The symposium will consist of two keynotes (see below), followed by a mix of invited postdoc 15-minutes talks and postdoc 3-minutes talks. Complimentary coffee and tea will be offered during break(s), as well as catering at the end of the symposium for a social/networking time.
THREE MINUTE TALK COMPETITION
KEY NOTE SPEAKERs
Juliet Gerrard is a Professor of Biochemistry at the University of Auckland, and researches across biochemistry, health, agriculture, food science and biomaterial design. She is also currently the Prime Minister’s Chief Science Advisor.
Margaret Stanley is an Associate Professor in Ecology at the University of Auckland, and her research seeks to understand and mitigate human impacts on terrestrial biodiversity and ecosystems. She is an accomplished science communicator and will share experiences around public outreach.
INVITED POSTDOC SPEAKERS
CHRISSIE PAINTING – Little creatures with big guns: exploring the diversity of weapon evolution in arthropods
Competition for mating opportunities has driven the evolution of a spectacular array of exaggerated male traits, including those used as weapons. My research on New Zealand arthropods investigates why there is so much diversity in weapon form and function, and how this influences the evolution of bizarre mating systems.
FREDERICK WELLS – Milk and Steel: A Sticky Situation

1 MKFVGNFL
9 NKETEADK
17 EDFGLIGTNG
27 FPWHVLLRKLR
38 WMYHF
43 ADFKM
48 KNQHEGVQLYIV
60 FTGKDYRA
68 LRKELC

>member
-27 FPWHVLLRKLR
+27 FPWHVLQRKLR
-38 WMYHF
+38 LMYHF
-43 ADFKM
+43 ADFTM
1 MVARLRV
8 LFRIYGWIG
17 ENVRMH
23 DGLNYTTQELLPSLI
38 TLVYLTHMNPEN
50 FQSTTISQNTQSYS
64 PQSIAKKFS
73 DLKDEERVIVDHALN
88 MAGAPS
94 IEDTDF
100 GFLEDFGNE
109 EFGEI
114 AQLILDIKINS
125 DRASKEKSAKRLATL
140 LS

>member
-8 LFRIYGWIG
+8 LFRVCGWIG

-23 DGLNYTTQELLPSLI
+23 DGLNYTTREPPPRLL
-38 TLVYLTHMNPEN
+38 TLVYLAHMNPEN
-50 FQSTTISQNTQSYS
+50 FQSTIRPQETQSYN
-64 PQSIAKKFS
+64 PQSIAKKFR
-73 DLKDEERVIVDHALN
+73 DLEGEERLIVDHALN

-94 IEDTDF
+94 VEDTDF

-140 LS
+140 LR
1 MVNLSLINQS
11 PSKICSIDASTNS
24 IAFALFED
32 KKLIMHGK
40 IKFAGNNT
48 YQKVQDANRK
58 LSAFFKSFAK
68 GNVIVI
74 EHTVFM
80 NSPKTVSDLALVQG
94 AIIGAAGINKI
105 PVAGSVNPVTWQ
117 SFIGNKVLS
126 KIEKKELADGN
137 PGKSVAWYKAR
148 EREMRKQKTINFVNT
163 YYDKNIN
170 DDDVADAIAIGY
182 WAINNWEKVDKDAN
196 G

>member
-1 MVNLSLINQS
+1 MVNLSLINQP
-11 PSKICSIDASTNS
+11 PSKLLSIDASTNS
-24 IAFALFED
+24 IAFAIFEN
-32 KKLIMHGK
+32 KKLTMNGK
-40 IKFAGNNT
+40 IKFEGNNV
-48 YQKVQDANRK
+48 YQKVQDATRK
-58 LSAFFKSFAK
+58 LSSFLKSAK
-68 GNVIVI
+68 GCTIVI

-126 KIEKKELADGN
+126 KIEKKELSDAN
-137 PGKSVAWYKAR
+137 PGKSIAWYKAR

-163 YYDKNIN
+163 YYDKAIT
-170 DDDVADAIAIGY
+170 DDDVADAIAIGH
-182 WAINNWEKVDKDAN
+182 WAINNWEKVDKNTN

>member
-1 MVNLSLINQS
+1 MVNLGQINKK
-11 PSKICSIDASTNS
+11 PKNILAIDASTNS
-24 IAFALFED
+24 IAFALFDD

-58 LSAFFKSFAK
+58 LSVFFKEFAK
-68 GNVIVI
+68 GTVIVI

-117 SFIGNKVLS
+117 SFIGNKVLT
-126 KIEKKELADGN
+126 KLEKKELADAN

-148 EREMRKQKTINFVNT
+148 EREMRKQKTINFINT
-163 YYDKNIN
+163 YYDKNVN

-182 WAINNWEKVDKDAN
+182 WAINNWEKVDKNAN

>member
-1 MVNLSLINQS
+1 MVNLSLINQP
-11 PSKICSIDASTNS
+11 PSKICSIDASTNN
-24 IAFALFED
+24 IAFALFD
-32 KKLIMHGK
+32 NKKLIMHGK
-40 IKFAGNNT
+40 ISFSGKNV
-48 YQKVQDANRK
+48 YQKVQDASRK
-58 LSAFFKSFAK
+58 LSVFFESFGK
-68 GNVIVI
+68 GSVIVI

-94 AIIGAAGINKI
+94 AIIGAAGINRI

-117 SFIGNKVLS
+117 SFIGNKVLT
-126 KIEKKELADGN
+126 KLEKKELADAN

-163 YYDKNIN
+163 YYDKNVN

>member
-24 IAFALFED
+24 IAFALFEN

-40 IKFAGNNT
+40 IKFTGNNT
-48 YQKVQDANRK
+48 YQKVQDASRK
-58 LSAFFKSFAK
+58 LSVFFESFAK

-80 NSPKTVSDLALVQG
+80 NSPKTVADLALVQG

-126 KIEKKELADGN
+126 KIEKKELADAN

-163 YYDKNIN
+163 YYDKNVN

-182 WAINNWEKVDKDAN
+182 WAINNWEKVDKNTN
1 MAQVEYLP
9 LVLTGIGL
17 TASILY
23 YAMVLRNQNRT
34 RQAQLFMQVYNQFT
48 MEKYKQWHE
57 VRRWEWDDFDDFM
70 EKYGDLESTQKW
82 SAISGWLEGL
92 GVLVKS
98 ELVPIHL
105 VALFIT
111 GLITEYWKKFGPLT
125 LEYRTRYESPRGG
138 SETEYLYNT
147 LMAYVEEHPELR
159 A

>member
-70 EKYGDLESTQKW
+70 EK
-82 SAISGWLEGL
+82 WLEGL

New Zealand’s biggest industry has a big problem. Milk powder is NZ’s biggest export, but making powder from liquid is tricky, and things tend to get sticky. I’m going to talk about spray drying, how it works (making milk powder), and how it doesn’t work (when spray dryers get clogged). Industrial spray dryers produce sprays of very fine droplets that dry mid air in huge steel vats. The problems start when droplets hit the walls. Milk sticks to steel surfaces and forms a solid layer – anyone who has boiled milk in a pan is familiar with this! We’re trying to solve this problem by looking at milk droplets one at a time in a custom-built chamber, and understanding their behaviour when they hit steel surfaces. We film all of this with high speed cameras and make some pretty cool movies, which also give useful information on how to prevent fluids from sticking to surfaces. All of this is backed up by simulation data, which is being carried out simultaneously. Milk is a non-Newtonian fluid (shear thinning to be precise) and it forms a skin when heated, so there’s a lot of science to explore beyond commercial applications. We will test different models of sticking, look for interesting splash behaviour, and test out a few new ideas along the way!